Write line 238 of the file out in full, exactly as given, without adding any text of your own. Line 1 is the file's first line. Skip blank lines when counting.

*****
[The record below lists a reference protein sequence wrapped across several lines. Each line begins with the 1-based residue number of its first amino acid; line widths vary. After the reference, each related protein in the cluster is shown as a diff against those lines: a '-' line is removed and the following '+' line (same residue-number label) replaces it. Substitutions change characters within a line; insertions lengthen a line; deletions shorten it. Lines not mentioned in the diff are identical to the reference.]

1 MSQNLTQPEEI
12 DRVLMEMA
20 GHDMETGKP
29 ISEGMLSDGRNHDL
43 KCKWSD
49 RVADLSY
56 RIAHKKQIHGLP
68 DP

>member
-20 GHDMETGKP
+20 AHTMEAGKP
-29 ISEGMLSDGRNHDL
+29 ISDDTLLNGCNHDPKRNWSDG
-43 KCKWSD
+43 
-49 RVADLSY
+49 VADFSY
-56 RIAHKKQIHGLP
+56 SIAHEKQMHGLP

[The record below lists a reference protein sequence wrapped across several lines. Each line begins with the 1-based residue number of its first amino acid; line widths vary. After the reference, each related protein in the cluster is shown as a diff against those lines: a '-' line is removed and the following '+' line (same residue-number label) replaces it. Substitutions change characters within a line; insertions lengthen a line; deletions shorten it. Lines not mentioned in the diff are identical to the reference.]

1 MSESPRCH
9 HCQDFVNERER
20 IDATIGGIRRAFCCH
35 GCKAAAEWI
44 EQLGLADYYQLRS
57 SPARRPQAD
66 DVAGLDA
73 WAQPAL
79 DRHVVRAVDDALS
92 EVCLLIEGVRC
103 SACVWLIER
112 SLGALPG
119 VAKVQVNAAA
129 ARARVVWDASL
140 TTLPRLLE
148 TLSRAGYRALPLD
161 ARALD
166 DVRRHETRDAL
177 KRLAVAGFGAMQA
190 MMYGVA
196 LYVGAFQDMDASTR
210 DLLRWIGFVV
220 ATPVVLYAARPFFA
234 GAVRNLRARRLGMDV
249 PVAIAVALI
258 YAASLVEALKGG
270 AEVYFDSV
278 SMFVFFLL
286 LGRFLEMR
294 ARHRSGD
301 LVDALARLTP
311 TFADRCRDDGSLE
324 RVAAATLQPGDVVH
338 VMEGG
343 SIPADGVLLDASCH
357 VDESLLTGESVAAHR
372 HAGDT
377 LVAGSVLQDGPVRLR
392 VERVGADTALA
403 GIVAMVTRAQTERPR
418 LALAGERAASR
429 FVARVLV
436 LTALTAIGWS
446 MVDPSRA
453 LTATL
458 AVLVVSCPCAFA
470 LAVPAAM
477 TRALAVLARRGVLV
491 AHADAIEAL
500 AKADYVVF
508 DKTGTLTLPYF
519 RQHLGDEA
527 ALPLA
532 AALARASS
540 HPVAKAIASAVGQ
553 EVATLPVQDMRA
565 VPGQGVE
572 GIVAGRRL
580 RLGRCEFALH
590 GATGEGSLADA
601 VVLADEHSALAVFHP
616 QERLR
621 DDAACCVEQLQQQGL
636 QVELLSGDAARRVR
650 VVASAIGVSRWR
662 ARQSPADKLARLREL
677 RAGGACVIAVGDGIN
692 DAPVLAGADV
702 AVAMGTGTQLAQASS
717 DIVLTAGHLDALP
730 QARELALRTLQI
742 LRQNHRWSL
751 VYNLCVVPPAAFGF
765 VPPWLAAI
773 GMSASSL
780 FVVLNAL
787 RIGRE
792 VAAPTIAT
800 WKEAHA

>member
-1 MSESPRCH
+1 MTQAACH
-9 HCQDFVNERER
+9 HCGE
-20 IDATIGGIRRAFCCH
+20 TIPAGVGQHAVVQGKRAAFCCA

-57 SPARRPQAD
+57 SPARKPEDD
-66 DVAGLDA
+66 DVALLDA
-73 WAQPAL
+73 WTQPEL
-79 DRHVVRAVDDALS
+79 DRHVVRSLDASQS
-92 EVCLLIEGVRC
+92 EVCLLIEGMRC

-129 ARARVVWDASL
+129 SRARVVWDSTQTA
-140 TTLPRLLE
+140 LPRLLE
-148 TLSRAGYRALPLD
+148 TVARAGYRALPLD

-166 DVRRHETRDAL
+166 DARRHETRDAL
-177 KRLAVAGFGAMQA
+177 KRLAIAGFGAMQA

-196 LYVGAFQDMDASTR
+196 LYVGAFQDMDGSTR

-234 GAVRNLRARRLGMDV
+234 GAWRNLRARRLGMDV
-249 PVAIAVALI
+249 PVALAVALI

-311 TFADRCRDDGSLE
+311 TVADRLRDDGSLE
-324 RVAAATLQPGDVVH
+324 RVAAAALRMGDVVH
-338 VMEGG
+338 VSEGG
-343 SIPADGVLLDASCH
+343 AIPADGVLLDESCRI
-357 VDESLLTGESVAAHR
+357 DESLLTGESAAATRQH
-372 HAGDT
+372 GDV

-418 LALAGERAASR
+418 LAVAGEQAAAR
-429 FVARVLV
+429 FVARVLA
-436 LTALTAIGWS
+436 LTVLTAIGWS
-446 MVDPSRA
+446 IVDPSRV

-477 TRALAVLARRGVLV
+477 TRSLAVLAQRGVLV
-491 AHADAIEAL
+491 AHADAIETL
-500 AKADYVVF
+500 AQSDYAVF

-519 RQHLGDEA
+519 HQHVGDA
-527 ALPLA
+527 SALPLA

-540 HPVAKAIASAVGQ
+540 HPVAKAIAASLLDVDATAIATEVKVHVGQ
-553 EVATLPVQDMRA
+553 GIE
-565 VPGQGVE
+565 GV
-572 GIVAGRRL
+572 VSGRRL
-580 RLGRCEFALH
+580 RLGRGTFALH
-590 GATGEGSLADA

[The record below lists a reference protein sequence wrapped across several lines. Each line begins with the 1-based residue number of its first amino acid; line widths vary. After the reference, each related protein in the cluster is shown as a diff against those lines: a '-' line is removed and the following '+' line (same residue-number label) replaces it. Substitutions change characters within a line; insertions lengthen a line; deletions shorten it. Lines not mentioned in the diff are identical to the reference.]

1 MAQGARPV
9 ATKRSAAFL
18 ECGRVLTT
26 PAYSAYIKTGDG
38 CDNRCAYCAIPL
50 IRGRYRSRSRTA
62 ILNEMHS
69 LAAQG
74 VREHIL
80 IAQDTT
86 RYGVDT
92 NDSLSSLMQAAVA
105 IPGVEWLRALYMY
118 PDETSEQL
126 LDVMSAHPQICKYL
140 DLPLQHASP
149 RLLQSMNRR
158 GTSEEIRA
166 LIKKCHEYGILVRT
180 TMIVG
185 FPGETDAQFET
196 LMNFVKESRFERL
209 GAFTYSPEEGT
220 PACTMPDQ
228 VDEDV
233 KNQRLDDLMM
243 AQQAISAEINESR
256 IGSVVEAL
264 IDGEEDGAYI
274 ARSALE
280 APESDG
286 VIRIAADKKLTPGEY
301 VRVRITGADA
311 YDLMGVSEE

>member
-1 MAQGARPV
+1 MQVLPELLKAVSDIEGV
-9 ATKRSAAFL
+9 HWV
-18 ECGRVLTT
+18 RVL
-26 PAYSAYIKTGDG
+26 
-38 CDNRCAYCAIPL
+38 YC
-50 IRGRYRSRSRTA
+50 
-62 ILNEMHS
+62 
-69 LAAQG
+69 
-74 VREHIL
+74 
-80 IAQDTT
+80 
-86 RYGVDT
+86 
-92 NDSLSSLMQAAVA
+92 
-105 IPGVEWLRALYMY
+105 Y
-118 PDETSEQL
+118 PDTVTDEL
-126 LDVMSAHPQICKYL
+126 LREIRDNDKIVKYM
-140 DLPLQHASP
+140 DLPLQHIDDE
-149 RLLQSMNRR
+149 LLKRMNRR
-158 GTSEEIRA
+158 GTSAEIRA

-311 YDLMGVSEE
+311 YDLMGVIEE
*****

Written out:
+118 PDTVTDEL